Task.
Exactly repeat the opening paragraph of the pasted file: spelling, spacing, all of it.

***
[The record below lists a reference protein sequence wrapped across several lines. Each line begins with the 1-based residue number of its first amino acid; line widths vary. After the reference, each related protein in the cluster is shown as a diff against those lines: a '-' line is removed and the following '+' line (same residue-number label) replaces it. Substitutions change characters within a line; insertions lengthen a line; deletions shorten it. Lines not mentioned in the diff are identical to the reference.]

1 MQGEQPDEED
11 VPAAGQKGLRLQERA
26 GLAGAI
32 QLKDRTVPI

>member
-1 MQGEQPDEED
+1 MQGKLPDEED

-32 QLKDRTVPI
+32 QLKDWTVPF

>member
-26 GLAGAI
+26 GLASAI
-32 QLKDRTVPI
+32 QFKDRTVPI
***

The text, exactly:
[The record below lists a reference protein sequence wrapped across several lines. Each line begins with the 1-based residue number of its first amino acid; line widths vary. After the reference, each related protein in the cluster is shown as a diff against those lines: a '-' line is removed and the following '+' line (same residue-number label) replaces it. Substitutions change characters within a line; insertions lengthen a line; deletions shorten it. Lines not mentioned in the diff are identical to the reference.]